This academic year started amid a pandemic that revealed deep inequities in health and employment, among other things. We witnessed police shootings of unarmed black and brown people around the country and an insurrection on the U.S. Capitol, while the Presidential election remains contested in some corners. These events and others demonstrated the continued vitality of our mission to educate and inspire leaders committed to justice and the role of law in society. As we end our fiscal year, I reflect on those events and the many accomplishments of the college of law during that time.
Below is a snapshot of the College of Law accomplishments in fiscal year 2021:
- At the Marx Lecture, Chicago-Kent Law Professor Bernadette Atuahene discussed how property tax regimes discriminate for the Marx Lecture.
- Georgetown University Law Center Professor Paul Butler examined state violence against Black people in his lecture “Chokehold: Policing Black Men in the Post-Trump Era.”
- Our Law Review hosted a symposium on the legacy of Judge Nathaniel R. Jones, featuring Dennis Parker, National Center for Law and Economic Justice CEO; Rutgers Law Professor Elise Boddie; University of North Carolina Professor Erika Wilson; and University of the District of Columbia Dean Renee Hutchins.
- On Constitution Day, University of California-Irvine Professor Rick Hasen discussed the Resilience of our Electoral System with Dean Williams.
- The Jones Center hosted the Inaugural Morelli Colloquy, "Belonging and Difference: Interdisciplinary Perspectives,” featuring scholars in law, the humanities, and social sciences.
- With six law schools, we organized, hosted, and taught in the online Law School Anti-Racist Coalition’s Teach-in for Racial Justice.
- In addition, students discussed difficult topics such as the January 6 insurrection, anti-Asian violence, and the Derek Chauvin verdict in “Urgent Conversations,” sponsored by the Jones Center.
- Students in our Ohio Innocence Project assisted in gaining new trials and release of two men serving over ten years for a crime they did not commit.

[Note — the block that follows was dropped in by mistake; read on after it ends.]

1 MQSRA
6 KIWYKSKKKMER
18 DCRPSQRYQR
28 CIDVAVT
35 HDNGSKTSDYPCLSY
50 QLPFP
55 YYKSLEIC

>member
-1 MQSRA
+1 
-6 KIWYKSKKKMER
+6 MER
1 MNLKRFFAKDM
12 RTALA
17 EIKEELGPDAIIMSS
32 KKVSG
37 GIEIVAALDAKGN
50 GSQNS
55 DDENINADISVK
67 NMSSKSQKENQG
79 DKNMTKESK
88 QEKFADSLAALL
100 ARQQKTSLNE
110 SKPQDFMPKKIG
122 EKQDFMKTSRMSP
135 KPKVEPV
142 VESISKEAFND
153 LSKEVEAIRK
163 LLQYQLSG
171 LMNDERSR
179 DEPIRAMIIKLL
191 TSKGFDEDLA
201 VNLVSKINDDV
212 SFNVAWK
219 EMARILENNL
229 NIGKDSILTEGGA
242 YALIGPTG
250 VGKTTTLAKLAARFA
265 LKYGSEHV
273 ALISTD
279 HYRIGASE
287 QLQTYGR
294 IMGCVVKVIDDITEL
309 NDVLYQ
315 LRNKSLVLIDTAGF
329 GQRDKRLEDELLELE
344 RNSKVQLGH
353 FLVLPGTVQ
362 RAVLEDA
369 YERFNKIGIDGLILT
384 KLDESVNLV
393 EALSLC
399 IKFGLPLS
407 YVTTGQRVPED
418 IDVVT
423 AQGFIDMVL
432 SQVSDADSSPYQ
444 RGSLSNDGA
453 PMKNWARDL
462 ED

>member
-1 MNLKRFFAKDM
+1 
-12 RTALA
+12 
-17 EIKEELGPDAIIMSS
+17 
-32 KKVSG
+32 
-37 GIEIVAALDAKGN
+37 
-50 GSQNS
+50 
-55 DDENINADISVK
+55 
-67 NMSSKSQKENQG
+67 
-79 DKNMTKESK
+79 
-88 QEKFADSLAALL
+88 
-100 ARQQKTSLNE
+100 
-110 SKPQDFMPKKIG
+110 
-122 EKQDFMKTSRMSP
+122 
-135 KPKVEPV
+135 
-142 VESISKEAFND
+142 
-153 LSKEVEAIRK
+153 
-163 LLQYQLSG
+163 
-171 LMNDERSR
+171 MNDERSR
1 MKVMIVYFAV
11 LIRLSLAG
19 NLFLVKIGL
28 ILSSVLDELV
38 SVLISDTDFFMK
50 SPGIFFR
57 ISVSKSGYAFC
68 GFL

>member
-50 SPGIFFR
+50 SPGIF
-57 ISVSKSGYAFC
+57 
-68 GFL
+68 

- Third year students TJ Robinson and Katie Basalla argued in the Sixth Circuit Court of Appeals and secured a new trial for their client.
- In a first, a Cincinnati Law student earned Best Oralist in the Willem C. Vis International Commercial Arbitration Moot Competition. Our team won an honorable mention for their brief.
- Students demonstrated why our trial advocacy program is among the nation’s best, advancing in several competitions this year.
- Professor Sandra Sperino was elected to the American Law Institute, the leading independent US organization producing scholarly work to clarify, modernize, and otherwise improve the law.
- Professor Meghan Morris was named an inaugural University Research Council Faculty Member.
- We offered the class of 2023 a new short course, Covid and the Law (affectionately known as Pre-L), an optional online course that introduced them to the law school experience during the summer.
- The Ohio Department of Higher Education approved our new master’s in law program, which will launch Spring semester 2022.
- In addition, this year the faculty reviewed our existing JD curriculum to determine its efficacy in training new attorneys. We expect a proposal by the start of the next academic year.
- Central Administration approved our new Legal Access Clinic, which will serve people earning too much to qualify for legal fees but not enough to afford their own attorneys.
The Student Bar Association challenged the administration and student body to move this College toward being an anti-racist institution. We reviewed those recommendations and those of the Justice, Equity, Diversity, and Inclusion (JEDI) group, and have made significant progress. For example, we:
- Launched the Bias Related Incident Tool (BRIT) in April 2021.
- Approved adding one question to student teaching evaluations to assess professor’s ability to foster an inclusive classroom environment beginning in fall 2021
- Designated a multicultural space in the current law building in fall 2021 and committed to ensuring there is a designated multicultural space in the new building.
- Information on these initiatives and more is available on our website here.
- The Ohio Innocence Project secured releases for two men, bringing OIP’s total exoneration number up to 33. In addition, OIP scored a legislative victory when Ohio’s Senate unanimously approved a bill requiring police to record interrogations.
- OIP also has partnered with P& G and Dinsmore to establish a fellowship for recent graduates of color to begin their professional careers at this project.
- 120 graduates walked across the stage at 5/3 Arena in a Hooding Ceremony you can see here. We also produced a keepsake video when being in person was uncertain, accessible at this link, featuring David Willbrand (’96) as keynote speaker.
- About 53% of the class has secured employment, an increase over this time last year.
Applications rose about 9%. At this writing, 135 students have submitted deposits to join the class of 2024, which overall has increased LSAT scores and undergraduate grade point averages.
In March, we broke ground on our new building! This new home, which we’ll occupy starting July 2022.
Senior Director of Alumni & Donor Experience, College Relations, College of Law